Rookie leg spinner Lloyd Pope is struggling to recalibrate his bowling action after making adjustments for 20-over cricket, and seems certain to be overlooked for South Australia's JLT Sheffield Shield match against Tasmania starting tomorrow.
Pope, who made a name during last year's under-19 World Cup and claimed 7-87 in just his second Shield appearance earlier this summer, has also reported some difficulty in adjusting to the vagaries of the Dukes ball that will be used in the second half of the Shield season.
As a consequence, West End Redbacks coach Jamie Siddons indicated that SA are likely to take a four-pronged pace attack into the upcoming match at Adelaide Oval with captain Travis Head likely to play the role of principal spinner.
And while the potential threat posed by Chadd Sayers, Joe Mennie, Nick Winter and Cameron Valente with the swing-friendly Dukes ball has partly influenced that thinking, Siddons admits the decisive factor has been doubts over Pope's readiness.
"Popey's … struggling to find a way with the Dukes," Siddons said today in Adelaide, where temperatures are forecast to hover in the mid-to-high 30s throughout the Shield fixture.
"He hasn't (previously) had one in his hand, and he's had a slight change of action throughout the Big Bash, trying to bowl a bit quicker.
"It would be a big ask for him to go out there in a game, so we'll probably look at four quicks."
Pope, 19, played six games for the Sydney Sixers in his maiden KFC Big Bash League season, in which he claimed just two wickets and returned an economy rate of 8.5 runs per over.
Since returning to red-ball training with SA, however, the teenage spinner has oscillated between the faster, flatter bowling method employed in the short format and the more traditional long-form technique he took into his first few Shield games.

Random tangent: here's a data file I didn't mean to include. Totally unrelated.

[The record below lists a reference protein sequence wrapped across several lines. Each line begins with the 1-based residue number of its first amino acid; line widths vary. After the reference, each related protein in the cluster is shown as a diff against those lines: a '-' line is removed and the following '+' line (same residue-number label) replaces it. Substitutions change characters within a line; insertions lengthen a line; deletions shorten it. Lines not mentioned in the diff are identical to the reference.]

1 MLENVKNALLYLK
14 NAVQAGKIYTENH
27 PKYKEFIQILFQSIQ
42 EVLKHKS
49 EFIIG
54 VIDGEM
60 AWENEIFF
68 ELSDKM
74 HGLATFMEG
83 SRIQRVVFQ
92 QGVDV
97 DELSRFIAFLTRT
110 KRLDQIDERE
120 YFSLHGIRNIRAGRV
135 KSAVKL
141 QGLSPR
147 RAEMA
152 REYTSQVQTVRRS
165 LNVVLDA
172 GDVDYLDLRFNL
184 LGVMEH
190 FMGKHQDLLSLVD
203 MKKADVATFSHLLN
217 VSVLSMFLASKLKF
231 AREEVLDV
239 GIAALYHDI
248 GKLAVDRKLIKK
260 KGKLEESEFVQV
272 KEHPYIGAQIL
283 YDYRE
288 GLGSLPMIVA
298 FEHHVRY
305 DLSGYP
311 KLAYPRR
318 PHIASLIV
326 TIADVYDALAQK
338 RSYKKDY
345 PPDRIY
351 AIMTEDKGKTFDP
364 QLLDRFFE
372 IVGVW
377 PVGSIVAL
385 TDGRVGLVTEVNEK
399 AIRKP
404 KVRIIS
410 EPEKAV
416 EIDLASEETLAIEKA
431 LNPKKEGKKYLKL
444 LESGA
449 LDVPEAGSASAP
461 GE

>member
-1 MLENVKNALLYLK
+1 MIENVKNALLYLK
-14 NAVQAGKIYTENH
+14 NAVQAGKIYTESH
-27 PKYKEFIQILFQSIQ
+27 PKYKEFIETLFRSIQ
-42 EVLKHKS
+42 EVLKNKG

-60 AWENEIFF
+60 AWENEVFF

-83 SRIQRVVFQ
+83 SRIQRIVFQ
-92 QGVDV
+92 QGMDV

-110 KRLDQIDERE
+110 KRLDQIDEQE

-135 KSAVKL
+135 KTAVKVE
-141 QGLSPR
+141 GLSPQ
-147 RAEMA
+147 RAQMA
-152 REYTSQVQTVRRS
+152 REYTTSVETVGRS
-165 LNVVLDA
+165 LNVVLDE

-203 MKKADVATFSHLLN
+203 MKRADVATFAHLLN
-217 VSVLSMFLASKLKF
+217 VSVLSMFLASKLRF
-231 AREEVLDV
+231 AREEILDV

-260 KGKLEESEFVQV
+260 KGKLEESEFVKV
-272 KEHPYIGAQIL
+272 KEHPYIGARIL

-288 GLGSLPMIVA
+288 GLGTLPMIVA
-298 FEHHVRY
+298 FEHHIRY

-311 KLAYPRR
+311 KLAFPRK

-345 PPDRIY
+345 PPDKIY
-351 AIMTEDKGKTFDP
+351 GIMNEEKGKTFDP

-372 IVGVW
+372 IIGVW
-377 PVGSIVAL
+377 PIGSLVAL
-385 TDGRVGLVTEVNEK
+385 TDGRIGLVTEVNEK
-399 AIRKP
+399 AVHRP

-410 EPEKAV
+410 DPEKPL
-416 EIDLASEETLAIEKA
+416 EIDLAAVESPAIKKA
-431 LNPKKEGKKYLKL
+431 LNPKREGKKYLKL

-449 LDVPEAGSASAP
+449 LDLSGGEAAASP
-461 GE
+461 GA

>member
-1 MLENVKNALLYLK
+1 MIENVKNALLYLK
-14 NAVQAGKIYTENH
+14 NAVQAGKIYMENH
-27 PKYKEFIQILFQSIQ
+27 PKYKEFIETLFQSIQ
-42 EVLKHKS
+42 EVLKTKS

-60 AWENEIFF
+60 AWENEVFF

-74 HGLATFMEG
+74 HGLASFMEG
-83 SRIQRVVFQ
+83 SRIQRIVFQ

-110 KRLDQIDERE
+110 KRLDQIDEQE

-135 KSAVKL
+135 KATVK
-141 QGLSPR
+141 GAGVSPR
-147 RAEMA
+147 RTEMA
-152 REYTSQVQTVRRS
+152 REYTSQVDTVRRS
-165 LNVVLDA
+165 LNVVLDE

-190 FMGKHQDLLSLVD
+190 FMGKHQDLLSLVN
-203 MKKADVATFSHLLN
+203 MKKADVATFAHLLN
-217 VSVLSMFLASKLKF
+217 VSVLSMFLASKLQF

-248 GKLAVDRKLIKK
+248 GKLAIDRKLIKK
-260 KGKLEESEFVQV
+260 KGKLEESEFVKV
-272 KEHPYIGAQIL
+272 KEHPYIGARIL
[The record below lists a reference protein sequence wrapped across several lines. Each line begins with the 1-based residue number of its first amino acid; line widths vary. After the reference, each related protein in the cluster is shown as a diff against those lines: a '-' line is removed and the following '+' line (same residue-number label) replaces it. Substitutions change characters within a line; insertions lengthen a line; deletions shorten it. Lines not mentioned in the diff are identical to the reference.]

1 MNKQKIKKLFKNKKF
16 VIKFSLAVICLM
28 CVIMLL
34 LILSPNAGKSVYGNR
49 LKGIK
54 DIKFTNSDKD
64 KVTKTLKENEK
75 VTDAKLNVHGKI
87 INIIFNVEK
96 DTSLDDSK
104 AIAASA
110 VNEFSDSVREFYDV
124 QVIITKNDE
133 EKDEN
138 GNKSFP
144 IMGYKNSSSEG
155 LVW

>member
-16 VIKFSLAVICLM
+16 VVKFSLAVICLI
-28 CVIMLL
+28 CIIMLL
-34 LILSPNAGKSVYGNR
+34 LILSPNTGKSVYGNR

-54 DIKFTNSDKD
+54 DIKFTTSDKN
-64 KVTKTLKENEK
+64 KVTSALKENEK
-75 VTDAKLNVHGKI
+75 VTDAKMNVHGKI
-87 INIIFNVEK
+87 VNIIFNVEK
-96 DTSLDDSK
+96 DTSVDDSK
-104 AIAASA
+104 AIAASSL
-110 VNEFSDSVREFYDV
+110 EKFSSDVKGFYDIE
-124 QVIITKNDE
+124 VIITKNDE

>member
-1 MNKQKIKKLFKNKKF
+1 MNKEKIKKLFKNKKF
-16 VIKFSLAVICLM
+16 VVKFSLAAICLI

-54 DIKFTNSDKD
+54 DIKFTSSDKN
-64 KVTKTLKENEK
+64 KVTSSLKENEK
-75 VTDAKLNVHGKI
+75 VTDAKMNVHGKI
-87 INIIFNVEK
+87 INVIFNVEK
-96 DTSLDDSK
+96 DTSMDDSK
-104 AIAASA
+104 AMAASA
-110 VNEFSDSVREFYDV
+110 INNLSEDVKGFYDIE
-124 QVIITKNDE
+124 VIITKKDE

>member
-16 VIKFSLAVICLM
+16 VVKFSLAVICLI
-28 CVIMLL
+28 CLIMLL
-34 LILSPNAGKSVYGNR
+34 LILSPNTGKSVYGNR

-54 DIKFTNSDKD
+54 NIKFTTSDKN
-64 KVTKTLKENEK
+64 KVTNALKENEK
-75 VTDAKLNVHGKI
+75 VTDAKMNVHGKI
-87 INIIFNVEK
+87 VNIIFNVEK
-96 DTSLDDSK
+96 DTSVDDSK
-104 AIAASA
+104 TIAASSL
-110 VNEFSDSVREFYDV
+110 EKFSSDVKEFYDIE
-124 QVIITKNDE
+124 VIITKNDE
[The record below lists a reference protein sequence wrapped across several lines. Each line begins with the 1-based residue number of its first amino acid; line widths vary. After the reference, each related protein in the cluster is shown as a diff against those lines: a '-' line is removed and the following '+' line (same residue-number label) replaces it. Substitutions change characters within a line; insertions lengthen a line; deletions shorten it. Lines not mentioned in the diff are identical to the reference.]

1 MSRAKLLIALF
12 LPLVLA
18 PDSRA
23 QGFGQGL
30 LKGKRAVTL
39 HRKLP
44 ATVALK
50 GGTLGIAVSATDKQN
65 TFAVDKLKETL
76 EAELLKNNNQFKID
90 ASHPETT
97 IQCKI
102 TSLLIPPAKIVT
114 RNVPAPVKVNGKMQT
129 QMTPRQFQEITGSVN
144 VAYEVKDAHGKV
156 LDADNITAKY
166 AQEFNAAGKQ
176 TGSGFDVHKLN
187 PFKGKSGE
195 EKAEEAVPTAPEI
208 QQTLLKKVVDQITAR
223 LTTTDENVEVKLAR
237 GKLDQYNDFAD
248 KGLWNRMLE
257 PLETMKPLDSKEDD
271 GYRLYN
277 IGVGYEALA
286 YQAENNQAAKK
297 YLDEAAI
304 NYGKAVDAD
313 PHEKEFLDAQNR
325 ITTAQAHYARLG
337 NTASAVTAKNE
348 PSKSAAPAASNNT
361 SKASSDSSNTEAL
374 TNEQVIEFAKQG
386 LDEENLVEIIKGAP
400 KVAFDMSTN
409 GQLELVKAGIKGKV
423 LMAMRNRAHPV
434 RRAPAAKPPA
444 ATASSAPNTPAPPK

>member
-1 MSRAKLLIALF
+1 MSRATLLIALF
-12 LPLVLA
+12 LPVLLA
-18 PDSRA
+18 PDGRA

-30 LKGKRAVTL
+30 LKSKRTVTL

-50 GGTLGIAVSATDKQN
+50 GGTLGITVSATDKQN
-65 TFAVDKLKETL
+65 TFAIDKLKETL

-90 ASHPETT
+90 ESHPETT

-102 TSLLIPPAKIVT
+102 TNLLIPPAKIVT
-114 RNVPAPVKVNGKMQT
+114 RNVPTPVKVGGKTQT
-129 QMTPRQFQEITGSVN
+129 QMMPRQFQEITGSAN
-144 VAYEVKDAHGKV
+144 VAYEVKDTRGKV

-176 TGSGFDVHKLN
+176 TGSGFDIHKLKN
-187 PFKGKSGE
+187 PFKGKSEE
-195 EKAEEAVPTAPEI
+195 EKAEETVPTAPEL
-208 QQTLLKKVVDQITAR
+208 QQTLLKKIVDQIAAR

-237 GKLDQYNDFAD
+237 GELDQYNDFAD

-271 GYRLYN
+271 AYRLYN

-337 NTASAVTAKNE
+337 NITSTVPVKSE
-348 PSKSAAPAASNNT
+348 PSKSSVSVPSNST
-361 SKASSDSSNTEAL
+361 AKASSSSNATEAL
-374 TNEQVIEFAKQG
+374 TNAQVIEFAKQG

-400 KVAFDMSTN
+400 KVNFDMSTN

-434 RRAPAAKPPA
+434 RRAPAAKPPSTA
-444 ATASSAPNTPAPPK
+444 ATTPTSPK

As Siddons noted, the success generated by Afghanistan's Rashid Khan (who also plays for Adelaide Strikers in the BBL) has seen other leg spinners trying to replicate his fast arm action and numerous variations, which have carried him to the top of the global T20I bowlers' rankings.
"Everyone's trying to do that in Twenty20, and I think it will be effective on our (Adelaide Oval) pitch," Siddons said of Pope's shift to bowling faster and adjusting to the England-manufactured Dukes ball.
"But he's just got to start getting it right with the red ball which feels different in his hand.
"He did say something about drift, and it moves a little bit more in the air.
"But that could be the fact that he's bowling a bit quicker, and putting a bit more work on the ball.
"It (the Dukes) is also a little bit smaller, so it feels a bit different in his hand.
"it's a big adjustment, a different ball for a leggie - it's hard enough when you play with the same one the whole time."
Pope trialled the new, quicker version of his bowling action during centre-wicket training for the Redbacks this week, as he also experimented with a combination of old and new approaches.
And while Siddons claimed the faster model "looked really good", he acknowledged it would be tough to ask the 19-year-old to try it out under match conditions given the battles he has already encountered after the stellar start to his first-class career.
Following his heady success against Queensland last October, Pope failed to take a wicket in his next two Shield games and was overlooked for selection in the final two matches prior to the competition's mid-summer hiatus.
"We'd love to play him, but we're probably putting our faith in the four quicks," Siddons said today.
That faith is partially fuelled by the return of Test-capped seamer Chadd Sayers after knee surgery, and left-armer Nick Winter's remarkable record with the Dukes ball in his rookie Shield season last summer.
Siddons said Sayers had shown impressive form during an extensive training hit-out last weekend, while Winter reaffirmed his potency with Dukes ball in hand by snaring 8-58 and 3-74 in a Toyota Futures League game against Queensland earlier this month.
It follows the Canberra-born swing bowler's return of 34 wickets at an average of 19.71 from just five Shield matches in the second half of last summer, a feat that Siddons today described admiringly as "ridiculous".
"He's excited, he's swinging it a lot so we'll see what happens," Siddons said.
"The opposition will definitely be prepared for him a little bit better than they were last year, so he's going to have to work for them (wickets).
"But we definitely think it will swing the whole time, so all of our quicks will have a part to play."